Why Won't My Shoulder Pain Go Away?
If you're anything like the average Joe, you work hard during the week usually
performing rigorous or repetitive tasks such as hammering or heavy lifting,
typing or repetitive mouse clicking. Then you come home and relax by sinking
into the couch and doing nothing for ten minutes to several hours.
Follow that up with spending the weekend performing more rigorous, repetitive
tasks such as gardening, laundry or a larger ongoing project like painting the
bedroom walls. Or perhaps you use the weekends to play and go skiing or rock
climbing. Then you notice that your shoulder hurts when putting on your shirt or
closing a door. You're not alone. What you are probably experiencing is
tendonitis in one or more of the shoulder muscles, which is quite common... but
there is help!
The problem Your shoulders are incredibly flexible joints that allow your arms
to move through a large range of motion. They are used in almost every activity
and they take a lot of punishment on a daily basis. As a result, they are prone
to a wide range of injuries that can cause pain and limit your range of motion.
Normally the body is able to heal itself quite well during sleep.
Unfortunately the average American is so busy with work, chores, bills, errands
etc. that when it's time to sleep we just stare at the ceiling and think about
tomorrow which only keeps us awake and creates more stress and less healing.
Many times these injuries are simply caused by wear and tear. For example, a
common injury is tendonitis of one of the rotator cuff muscles called the Infraspinatus.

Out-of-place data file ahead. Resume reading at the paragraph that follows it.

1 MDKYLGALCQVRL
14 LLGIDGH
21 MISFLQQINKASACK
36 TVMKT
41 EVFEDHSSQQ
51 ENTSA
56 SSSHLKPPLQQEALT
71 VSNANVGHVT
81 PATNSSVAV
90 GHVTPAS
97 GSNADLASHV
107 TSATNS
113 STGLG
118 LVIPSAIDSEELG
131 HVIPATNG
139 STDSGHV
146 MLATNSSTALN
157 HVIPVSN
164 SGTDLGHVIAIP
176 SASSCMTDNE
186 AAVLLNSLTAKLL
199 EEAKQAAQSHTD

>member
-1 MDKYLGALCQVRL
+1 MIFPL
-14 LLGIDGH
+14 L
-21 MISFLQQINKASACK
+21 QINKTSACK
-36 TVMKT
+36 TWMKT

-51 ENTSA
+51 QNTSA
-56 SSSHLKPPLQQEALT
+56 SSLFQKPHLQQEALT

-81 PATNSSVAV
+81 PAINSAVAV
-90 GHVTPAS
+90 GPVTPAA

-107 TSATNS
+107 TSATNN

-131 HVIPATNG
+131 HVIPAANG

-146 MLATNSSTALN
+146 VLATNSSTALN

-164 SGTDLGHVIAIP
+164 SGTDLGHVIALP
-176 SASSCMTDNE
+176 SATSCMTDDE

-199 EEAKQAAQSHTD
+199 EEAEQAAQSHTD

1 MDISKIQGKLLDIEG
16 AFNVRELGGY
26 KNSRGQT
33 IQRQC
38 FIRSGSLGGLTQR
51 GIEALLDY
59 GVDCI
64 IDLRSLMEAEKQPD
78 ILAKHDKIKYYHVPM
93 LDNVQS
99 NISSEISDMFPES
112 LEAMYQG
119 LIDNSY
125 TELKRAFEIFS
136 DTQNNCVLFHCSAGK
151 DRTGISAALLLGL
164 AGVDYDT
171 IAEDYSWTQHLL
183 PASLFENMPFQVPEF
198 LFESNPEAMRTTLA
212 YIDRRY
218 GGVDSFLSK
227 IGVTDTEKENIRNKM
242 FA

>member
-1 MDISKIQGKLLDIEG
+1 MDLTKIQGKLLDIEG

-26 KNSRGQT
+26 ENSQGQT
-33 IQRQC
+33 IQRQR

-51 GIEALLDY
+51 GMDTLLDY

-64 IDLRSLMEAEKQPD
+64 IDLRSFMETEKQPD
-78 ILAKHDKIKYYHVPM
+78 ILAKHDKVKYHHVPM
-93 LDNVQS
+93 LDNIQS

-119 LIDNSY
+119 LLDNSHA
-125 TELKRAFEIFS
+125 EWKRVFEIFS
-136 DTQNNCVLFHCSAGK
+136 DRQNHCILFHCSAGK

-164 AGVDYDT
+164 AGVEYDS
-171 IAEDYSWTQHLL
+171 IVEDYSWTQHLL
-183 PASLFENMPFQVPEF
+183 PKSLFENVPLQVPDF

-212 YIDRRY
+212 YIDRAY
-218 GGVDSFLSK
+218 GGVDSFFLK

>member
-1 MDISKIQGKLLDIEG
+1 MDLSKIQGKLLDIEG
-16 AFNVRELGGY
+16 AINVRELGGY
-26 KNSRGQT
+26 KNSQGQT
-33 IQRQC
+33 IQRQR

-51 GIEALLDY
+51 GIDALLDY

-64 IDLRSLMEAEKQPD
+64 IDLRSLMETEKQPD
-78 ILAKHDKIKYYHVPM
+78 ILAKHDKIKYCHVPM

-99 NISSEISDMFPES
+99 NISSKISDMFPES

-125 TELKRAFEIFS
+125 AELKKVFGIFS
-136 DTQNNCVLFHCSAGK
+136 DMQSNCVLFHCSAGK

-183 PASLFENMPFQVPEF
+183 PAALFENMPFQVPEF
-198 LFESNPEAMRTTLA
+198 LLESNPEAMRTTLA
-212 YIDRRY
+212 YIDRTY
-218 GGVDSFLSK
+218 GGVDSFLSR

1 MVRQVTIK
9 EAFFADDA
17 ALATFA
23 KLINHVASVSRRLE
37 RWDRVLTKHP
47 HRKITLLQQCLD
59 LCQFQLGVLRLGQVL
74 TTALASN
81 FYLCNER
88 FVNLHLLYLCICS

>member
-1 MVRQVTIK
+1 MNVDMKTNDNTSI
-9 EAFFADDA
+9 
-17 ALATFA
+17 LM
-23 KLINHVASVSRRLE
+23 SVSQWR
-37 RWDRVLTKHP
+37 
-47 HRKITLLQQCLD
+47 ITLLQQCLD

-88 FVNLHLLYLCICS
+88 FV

This is a small triangular muscle located on the back of the shoulder blade. It
covers the lower portion of the scapula and its tendon attaches to the back side
of the humerus (large bone of upper arm). Like the other muscles of the rotator
cuff, the Infraspinatus is weaker than the surrounding muscles due to its poor
mechanical advantage which makes it more susceptible to injury.
Through poor posture and/or repetitive overuse such as, reaching behind you into
the back seat of your car and lifting a heavy object, swinging a tennis racquet
or hastily pulling off your jacket, the tendon develops micro tears and becomes
inflamed and painful. The resulting pain can lead to overcompensation from other
muscles in the body which leads to chronically tightened muscles and trigger points.
Trigger points are small knots in the muscle tissue that are very common around
the shoulder and can refer pain and tenderness into the muscles or joints. The
referred pain can mimic other shoulder problems and can feel as if the injury is
actually in a completely different area or muscle.
The reason it takes so long to heal without being treated tendonitis can take
several months or even years to heal and even then you may not get back your
full range of motion. This is due to, as mentioned before, overcompensation of
other muscles in an effort to prevent further injury and pain, which can cause
chronic tightening of these muscles and can eventually lead to more severe
conditions such as adhesive capsulitis or frozen shoulder.